Artistic project aids people in their recovery
LILLIAN Ballangarry and Numen Yarrie are leaving their alcohol addictions behind one paint stroke at a time.
Through art, they are finding a purpose through the Punyu Project, which translated means Aboriginal wellbeing.
The works they and many others have created have been on display during the second Annual Mental Health Month Art Exhibition for Western Sydney at Bungarribee Doonside Community Hub.
Every Wednesday, Ms Ballangarry and Mr Yarrie take part in wellbeing workshops at the Aboriginal Service Centre at Emerton.
“This facility has done wonders for me, it has changed my whole way of appreciating and dealing with stuff,” Ms Ballangarry said.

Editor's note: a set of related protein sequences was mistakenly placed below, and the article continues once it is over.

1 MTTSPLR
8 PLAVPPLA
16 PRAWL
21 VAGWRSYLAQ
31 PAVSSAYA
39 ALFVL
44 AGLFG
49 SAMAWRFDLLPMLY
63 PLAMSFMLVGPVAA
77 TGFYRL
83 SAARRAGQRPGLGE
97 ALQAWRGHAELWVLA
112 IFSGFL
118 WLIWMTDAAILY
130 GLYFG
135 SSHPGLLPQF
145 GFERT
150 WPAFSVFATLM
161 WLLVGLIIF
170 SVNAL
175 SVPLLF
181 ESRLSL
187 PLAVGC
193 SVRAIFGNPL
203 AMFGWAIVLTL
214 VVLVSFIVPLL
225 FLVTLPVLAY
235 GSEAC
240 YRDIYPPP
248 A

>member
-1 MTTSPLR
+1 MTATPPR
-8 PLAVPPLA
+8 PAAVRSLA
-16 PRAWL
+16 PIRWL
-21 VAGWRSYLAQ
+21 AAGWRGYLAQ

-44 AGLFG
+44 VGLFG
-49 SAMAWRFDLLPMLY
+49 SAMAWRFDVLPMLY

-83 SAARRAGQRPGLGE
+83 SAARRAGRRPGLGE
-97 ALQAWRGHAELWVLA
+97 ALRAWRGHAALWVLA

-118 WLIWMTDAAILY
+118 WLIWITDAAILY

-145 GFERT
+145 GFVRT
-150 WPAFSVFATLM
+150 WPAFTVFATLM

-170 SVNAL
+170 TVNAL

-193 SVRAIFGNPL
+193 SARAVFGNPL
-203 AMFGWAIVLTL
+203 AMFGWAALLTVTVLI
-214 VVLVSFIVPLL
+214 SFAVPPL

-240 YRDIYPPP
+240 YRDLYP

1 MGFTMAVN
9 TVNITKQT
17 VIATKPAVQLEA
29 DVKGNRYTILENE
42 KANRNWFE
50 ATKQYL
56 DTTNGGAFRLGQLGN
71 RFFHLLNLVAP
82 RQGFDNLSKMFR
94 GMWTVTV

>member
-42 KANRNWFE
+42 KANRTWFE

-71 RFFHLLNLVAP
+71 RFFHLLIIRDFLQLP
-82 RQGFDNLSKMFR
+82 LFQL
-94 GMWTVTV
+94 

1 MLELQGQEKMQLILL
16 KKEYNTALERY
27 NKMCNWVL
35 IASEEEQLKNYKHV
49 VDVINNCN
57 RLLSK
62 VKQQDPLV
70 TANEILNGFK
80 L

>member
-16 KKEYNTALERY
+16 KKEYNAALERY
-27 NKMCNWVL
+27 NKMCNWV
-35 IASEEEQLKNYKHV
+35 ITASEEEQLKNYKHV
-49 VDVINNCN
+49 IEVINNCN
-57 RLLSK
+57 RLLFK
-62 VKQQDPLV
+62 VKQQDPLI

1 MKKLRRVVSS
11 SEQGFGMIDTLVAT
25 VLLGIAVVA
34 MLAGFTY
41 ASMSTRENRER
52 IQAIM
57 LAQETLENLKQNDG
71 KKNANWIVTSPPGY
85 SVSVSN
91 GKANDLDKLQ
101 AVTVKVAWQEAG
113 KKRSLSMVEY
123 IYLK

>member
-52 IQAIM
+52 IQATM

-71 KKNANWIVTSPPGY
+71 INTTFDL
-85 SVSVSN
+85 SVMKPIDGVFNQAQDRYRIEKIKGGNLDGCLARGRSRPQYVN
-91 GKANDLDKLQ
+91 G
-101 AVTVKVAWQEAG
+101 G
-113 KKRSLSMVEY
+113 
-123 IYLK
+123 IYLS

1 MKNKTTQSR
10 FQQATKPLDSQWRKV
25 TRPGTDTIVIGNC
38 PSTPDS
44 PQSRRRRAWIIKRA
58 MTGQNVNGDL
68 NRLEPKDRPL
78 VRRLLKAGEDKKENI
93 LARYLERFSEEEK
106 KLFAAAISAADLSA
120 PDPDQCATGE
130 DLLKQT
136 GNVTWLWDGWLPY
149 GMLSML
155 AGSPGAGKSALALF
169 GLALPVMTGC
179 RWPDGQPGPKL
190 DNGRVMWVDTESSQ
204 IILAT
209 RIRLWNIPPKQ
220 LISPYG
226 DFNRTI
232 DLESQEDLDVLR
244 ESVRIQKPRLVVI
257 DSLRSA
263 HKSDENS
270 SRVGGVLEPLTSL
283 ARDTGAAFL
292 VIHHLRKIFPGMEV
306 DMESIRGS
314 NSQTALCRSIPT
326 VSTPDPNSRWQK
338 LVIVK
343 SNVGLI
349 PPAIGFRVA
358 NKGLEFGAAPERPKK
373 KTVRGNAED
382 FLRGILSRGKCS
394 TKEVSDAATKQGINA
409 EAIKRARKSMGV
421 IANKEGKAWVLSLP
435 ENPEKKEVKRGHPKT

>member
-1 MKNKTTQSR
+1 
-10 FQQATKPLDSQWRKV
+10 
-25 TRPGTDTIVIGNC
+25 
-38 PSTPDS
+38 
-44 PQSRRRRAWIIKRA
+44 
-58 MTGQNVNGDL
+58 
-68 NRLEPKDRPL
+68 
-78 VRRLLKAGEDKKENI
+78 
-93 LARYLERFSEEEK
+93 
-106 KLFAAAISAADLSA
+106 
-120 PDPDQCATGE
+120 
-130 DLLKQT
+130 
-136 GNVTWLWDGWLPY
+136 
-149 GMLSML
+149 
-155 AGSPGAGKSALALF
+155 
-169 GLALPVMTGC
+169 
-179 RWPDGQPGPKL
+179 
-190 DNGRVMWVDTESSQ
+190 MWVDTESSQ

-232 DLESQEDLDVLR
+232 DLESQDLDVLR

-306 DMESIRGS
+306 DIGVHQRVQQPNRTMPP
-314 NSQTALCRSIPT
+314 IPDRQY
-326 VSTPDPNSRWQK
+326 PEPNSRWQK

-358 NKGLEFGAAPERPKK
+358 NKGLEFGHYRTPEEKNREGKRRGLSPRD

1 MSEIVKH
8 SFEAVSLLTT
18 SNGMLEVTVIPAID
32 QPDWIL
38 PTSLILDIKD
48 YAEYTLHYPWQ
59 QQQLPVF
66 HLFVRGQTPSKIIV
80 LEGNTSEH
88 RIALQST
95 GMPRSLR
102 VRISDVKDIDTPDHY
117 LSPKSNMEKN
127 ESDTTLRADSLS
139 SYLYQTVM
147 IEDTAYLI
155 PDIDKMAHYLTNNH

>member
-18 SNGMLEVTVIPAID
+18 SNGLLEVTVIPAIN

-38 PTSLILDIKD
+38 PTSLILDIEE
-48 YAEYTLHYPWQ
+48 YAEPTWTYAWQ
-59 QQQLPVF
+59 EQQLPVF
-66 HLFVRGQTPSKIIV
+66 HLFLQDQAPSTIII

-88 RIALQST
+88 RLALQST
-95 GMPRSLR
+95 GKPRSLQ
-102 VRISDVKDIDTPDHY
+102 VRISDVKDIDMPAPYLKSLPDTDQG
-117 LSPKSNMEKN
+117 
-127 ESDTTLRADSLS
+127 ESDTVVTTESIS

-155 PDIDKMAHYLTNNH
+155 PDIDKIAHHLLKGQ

“I come here and my mind is clear. I can leave all that other stuff behind.”
Mr Yarrie has volun- teered at the centre for 10 years.
“I have always struggled with my alcoholism but I come here and it takes my mind away from that. I come here and it’s not in my system or in my head,” he said.
The project’s support facilitator, Julie Webster, said she had been “blown away” by the program’s impact.
“I’ve been away on holidays but they sent me photos of the works being created and I was overwhelmed by how much beauty has been created,” Ms Webster said.
The exhibition aims to destigmatise mental illness, providing hope and reassurance to people struggling with it and connecting people in need with recovery oriented support.
Details: 8822 2222.
I come here and my mind is clear. I can leave all that other stuff behind.
– LILLIAN BALLANDARRY
Lillian Ballangarry is learning to deal with issues through art.